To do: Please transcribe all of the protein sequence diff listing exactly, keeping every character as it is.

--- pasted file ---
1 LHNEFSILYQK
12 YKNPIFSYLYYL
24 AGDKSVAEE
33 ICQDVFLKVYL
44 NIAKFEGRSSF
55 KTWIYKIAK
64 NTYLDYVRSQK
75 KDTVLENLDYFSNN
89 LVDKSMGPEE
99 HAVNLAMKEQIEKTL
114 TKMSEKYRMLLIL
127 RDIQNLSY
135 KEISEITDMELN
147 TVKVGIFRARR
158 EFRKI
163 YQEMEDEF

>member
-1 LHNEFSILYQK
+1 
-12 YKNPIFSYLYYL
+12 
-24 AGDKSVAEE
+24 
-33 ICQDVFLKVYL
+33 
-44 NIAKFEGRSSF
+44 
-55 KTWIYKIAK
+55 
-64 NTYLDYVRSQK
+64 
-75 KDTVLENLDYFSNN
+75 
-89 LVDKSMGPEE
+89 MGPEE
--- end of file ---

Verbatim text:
1 LHNEFSILYQK
12 YKNPIFSYLYYL
24 AGDKSVAEE
33 ICQDVFLKVYL
44 NIAKFEGRSSF
55 KTWIYKIAK
64 NTYLDYVRSQK
75 KDTVLENLDYFSNN
89 LVDKSMGPEE
99 HAVNLAMKEQIEKTL
114 TKMSEKYRMLLIL
127 RDIQNLSY
135 KEISEITDMELN
147 TVKVGIFRARR
158 EFRKI
163 YQEMEDEF

>member
-1 LHNEFSILYQK
+1 
-12 YKNPIFSYLYYL
+12 
-24 AGDKSVAEE
+24 
-33 ICQDVFLKVYL
+33 
-44 NIAKFEGRSSF
+44 
-55 KTWIYKIAK
+55 
-64 NTYLDYVRSQK
+64 
-75 KDTVLENLDYFSNN
+75 
-89 LVDKSMGPEE
+89 MGPEE